This was a typical meal for us in the Aini village - sharing great food with new friends.
This was a typical meal for us in the Aini village – sharing great food with new friends.
All of the kids in Nanpen village loved playing basketball, jump rope, and other games with the IES students.
All of the kids in Nanpen village loved playing basketball, jump rope, and other games with the IES students.
Tea Picking
We had a chance to pick tea leaves with some of our Aini friends – this was our view from the top of the mountain.

As cliché as it may sound, spending just two days in the Aini village was a life-changing experience for me. I can’t say that I’ve had a lot of those, but living in that village and discovering a lifestyle so incredibly different from my own was the most rewarding experience I’ve ever had. During those two days, we had no cell service and no Internet, and to my own surprise, I was completely satisfied with being so removed from the rest of the world. I felt content with what I had, not really needing anything else. That’s how everyone in Nanpen seems to live – modestly, using what he or she needs without always wanting more. Their lifestyle is lacking in the modern luxuries that a city life provides, but from what I observed, they don’t want to change that. Nearly everyone we surveyed receives a majority, if not all, of their income from farming. People spend a portion of every day outside, where the weather is always sunny, whether it’s feeding the animals that roam freely underneath the homes, walking up the hillsides to pick tea leaves, or gathering the vegetables that are served at every meal. Nanpen is such a close community, where everyone knows just about everyone else, and people enjoy the work that they do because they work together to benefit the village. Most of the kids complete high school but never study at a university, and as we discovered through our surveying, even those who do complete a university-level education usually return to the village, never leaving the lifestyle into which they were born. To me, that reveals quite a lot about the kind of community the people of Nanpen have created. After some reflection, the most accurate word I can think of to describe everything that I experienced during my time with them is “beautiful.”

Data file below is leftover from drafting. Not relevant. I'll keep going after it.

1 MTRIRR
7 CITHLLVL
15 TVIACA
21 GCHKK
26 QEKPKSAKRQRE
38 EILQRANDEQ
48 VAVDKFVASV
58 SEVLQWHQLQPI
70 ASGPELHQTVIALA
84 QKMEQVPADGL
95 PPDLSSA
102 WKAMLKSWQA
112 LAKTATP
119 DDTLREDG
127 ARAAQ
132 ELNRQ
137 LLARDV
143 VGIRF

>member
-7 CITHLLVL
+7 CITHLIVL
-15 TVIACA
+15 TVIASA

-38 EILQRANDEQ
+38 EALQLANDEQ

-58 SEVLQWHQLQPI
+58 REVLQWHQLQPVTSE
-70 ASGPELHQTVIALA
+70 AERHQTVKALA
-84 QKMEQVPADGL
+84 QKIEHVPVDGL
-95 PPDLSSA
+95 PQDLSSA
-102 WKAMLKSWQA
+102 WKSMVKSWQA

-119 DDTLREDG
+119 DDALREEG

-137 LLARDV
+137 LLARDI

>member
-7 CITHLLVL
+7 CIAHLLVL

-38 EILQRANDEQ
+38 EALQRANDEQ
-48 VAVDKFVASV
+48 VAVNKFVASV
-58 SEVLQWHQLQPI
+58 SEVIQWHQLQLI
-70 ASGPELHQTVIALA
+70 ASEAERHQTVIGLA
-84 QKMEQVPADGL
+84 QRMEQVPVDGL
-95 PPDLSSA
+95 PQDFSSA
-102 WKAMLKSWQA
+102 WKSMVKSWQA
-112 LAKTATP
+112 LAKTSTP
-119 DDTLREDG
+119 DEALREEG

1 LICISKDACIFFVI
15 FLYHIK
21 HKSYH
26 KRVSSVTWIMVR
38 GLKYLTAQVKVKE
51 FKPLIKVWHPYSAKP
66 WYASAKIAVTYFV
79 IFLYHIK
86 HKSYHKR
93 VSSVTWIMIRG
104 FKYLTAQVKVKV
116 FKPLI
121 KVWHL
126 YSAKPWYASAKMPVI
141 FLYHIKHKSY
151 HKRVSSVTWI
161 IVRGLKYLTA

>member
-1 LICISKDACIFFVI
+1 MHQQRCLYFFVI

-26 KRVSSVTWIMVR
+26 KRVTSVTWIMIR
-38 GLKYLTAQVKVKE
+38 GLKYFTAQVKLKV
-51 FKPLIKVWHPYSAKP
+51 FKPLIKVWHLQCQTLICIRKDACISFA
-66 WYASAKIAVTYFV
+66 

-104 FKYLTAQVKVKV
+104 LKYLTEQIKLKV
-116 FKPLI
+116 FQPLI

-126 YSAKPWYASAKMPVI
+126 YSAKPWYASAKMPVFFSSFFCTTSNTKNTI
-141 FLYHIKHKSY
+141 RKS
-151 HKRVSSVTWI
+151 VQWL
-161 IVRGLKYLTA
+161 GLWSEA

My experiences in Nanpen differed pretty significantly from those in the Daizu theme park, but I feel as though I’ve learned a lot about both minorities from my time in Xishuangbanna. I’m grateful for the time I spent with both minority villages, and I hope that I’ll some day have an opportunity to see them again.

Sunrise in Nanpen
Waking up early from the sound of chickens wasn’t so bad, with a view of the sunrise like this.